November 8, 2010 | David F. Coppedge

Cells Can Be Transformed

An astonishing feat has been performed in a Canadian lab: scientists turned human skin cells into blood cells.  Bypassing the need for stem cells, the technique provides hope for a supply of blood from a person’s own skin.
Live Science calls it a “modern miracle.”  The technique avoids “the ethical concerns concerning embryonic stem cells and the immune system complications that might reject foreign biological material.”  Reprogrammed adult stem cells were tried, but they are difficult to make in quantity and cannot be transplanted.  Bypassing the stem cell stage, the team at McMaster University found they can create larger quantities of blood cells.  They also found that the technique works with skin from young and old individuals.
    Does this open the door for creating other types of cells by this method?  “We’ll now go on to work on developing other types of human cell types from skin, as we already have encouraging evidence,” said Mike Bhatia, a lead study author and scientific director of the Stem Cell and Cancer Research Institute at the University.  Science Daily added that this method offers hope also for cancer patients, who in the future may no longer need to find bone marrow transplants that are a perfect match.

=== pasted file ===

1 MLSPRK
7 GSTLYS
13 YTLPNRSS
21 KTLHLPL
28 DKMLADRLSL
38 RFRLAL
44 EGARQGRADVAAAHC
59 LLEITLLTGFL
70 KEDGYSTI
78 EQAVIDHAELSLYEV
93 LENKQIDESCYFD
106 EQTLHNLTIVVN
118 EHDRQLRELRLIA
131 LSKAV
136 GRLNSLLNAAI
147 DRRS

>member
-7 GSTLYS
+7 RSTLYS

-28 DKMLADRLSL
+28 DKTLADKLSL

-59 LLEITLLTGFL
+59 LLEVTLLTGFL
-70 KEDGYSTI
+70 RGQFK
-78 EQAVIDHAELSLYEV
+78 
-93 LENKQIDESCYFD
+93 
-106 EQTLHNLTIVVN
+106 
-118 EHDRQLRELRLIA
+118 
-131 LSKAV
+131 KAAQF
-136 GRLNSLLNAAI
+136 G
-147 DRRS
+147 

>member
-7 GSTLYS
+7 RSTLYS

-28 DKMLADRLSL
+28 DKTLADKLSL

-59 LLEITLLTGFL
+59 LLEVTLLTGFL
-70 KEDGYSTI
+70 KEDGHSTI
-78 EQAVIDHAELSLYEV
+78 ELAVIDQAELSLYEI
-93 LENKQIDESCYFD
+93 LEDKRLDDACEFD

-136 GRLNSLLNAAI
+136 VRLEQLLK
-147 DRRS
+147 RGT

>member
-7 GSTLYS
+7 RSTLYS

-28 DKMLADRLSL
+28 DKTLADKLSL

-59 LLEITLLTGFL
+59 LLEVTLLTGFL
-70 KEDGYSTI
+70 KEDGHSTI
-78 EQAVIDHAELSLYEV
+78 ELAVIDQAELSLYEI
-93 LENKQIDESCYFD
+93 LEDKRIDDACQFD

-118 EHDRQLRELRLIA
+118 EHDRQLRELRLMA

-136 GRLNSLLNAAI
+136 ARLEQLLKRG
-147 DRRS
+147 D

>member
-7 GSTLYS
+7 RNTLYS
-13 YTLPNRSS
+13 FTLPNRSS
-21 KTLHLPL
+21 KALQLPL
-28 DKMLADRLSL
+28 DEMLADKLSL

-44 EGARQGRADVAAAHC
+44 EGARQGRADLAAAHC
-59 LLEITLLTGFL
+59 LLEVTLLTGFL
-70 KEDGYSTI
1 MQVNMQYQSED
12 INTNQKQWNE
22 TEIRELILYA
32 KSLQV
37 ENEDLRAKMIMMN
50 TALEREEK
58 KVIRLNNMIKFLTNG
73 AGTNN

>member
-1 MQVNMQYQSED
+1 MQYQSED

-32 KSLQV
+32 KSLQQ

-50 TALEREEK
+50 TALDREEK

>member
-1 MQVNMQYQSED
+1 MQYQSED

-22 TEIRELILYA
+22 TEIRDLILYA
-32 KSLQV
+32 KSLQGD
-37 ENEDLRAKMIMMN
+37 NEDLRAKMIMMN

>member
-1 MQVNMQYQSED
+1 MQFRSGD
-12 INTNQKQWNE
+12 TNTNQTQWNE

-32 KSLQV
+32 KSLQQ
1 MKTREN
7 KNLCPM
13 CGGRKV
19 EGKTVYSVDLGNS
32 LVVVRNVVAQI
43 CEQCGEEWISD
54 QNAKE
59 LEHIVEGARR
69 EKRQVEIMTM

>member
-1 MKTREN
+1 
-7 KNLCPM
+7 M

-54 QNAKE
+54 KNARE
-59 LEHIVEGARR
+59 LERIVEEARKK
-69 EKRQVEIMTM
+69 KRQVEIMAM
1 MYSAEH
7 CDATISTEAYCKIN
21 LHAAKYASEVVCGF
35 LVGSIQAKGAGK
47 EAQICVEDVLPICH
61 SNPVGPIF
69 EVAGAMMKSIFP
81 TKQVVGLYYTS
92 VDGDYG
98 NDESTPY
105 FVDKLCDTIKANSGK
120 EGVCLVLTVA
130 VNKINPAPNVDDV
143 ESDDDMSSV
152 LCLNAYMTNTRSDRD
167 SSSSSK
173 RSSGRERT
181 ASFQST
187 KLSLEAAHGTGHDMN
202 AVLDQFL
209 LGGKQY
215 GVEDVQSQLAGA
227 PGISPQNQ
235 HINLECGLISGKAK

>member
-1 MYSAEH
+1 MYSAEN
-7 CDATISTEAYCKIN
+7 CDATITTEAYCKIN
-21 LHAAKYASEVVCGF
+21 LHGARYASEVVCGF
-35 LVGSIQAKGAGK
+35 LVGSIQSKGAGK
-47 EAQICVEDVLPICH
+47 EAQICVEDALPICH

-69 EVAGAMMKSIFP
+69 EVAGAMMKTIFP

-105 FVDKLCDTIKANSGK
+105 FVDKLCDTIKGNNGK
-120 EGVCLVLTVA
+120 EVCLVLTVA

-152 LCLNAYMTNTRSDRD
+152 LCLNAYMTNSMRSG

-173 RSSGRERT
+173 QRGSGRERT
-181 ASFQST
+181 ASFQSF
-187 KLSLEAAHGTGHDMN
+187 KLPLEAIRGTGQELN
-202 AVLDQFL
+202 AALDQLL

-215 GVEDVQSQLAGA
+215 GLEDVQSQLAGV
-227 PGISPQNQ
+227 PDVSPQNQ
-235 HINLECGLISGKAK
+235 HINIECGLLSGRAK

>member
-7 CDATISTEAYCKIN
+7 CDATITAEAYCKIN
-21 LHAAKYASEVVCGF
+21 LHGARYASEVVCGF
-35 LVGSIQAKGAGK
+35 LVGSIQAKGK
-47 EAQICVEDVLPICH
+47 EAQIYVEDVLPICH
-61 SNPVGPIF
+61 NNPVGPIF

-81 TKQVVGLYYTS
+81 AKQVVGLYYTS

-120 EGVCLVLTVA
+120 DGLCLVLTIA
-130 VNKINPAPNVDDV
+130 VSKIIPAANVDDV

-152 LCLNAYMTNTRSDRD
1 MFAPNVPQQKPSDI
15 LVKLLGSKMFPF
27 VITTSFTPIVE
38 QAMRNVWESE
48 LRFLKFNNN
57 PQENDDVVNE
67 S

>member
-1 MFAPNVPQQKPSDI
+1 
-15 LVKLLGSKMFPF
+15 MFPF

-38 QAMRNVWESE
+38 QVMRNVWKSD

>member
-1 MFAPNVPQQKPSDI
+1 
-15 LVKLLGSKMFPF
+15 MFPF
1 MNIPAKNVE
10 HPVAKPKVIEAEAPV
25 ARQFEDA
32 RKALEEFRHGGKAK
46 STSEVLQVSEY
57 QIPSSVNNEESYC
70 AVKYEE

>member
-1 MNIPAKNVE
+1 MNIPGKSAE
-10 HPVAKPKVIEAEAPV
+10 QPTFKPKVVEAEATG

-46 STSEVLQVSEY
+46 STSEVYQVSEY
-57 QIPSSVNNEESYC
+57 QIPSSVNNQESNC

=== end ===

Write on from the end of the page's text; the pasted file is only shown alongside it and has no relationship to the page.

Cynthia Dunbar at the National Institutes of Health said, “Bhatia’s approach detours around the pluripotent stem cell stage and thus avoids many safety issues, increases efficiency, and also has the major benefit of producing adult-type l blood cells instead of fetal blood cells, a major advantage compared to the thus far disappointing attempts to produce blood cells from human ESCs [embryonic stem cells] or IPSCs [induced pluripotent stem cells].”
    In another cell story, Science Daily reported that researchers at Johns Hopkins found “a protein mechanism that coordinates and regulates the dynamics of shape change necessary for division of a single cell into two daughter cells.”  A protein designated 14-3-3 “sits at an intersection where it integrates converging signals from within the cell and cues cell shape change and, ultimately, the splitting that allows for normal and abnormal cell growth, such as in tumors.”  This controller protein influences the actions of molecular motors: “myosin II, a complex of motor proteins that monitors and smoothes out the shape changes to ensure accurate division.”

This very welcoming news about blood cells from skin has the potential of being called a breakthrough of the year (or decade).  It is important not only for the tremendous health benefits it can offer, but for showing that ethically-clouded practices like the use of human embryos are not needed or justified.  Even more amazing are the insights this technique will provide into the workings of the cell – insights that required no help from Darwin – that promise even more health benefits in coming years.  People who care about the value of human life will also welcome this finding that may take some of the pressure off the stem cell gold rush.

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